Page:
In response to the Lord’s call to go wherever they are needed, the Canada and Bermuda Territory’s Lt-Colonels Morris and Wanda Vincent have been serving internationally with The Salvation Army since January 2017, when they were appointed as chief secretary and territorial secretary for women’s ministries, respectively, in the Kenya West Territory. In August 2020, they were transferred to the Caribbean Territory, where he is the chief secretary and she serves as the territorial secretary for women’s ministries and territorial secretary for program. Features editor Giselle Randall connected with Lt-Colonels Vincent to learn about their international ministry experiences.
What were some of the adjustments you made or cultural barriers you encountered while serving in Kenya?
Lt-Colonel Morris Vincent: The biggest adjustment was living far from family, our support systems and everything that had shaped us for most of our lives. There were differences in food, language and leadership styles, and even in worship. In Kenya, we learned to dance in worship but didn’t quite have the African rhythm!
MV: While English is the working language in Kenya, the nationals often naturally default to speaking Swahili with each other, during coffee breaks or when driving in a vehicle together. We often wished we were more gifted in speaking their language so we could understand their conversations and not feel so much like the outsiders.
WV: We never felt that the colour of our skin was a barrier, but we were sometimes amused when children wanted to touch us. While at a supermarket one day, a little girl kept reaching for Morris’ hand. He initially thought she was just being friendly, but soon realized she wanted to touch his light-coloured skin to see if it felt different!
What are some of the challenges faced by the Army in Kenya West?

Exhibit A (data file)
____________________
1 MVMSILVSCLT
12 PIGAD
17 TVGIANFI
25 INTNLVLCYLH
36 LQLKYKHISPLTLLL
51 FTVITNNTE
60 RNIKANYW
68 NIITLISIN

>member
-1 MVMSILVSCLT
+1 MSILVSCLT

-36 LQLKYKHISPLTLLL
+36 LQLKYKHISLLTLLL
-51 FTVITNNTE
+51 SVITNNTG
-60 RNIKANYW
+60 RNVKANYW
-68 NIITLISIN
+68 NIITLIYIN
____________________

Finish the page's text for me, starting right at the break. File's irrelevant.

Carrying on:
MV: One of the biggest challenges in Kenya is ensuring people on the front lines are resourced and empowered for sustainability. So many officers are surviving on very little or no salary and many of them are living with the adverse effects of poverty. Beyond just the officers, sharing resources and empowering people is important in the broader community. One of the areas most affected is in the northern part of the country, in Turkana. The extreme heat and desert-like conditions result in very difficult living conditions. It was startling to visit this region and to find the resources necessary to assist on an ongoing basis. Another big challenge in Kenya West is supporting more than 400 schools sponsored by The Salvation Army. So many of the schools have structural and personnel deficits with an overflow of students. Sanitation and clean water accessibility are among the many needs that the territory tries to support.
What social issues is the Army engaged with in the Kenya West Territory?
WV: The greatest overarching social issue is poverty because it is so vast in scope and in its effects on people’s social and economic livelihood. Thankfully, the Army is working hard with locals and partners around the world to help reduce poverty. There are projects that establish microcredit systems, empowering women in financial management with the goal of increased confidence and independence. Many agricultural and community projects help locals make better use of their natural resources. A health-based project called the “Mother-Child” program, which is supported by the Canada and Bermuda Territory, is providing critical health care for pregnant moms and newborn babies. Women’s ministries created vast opportunities to teach and train women in life skills, personal and household hygiene, and vocational aptitudes.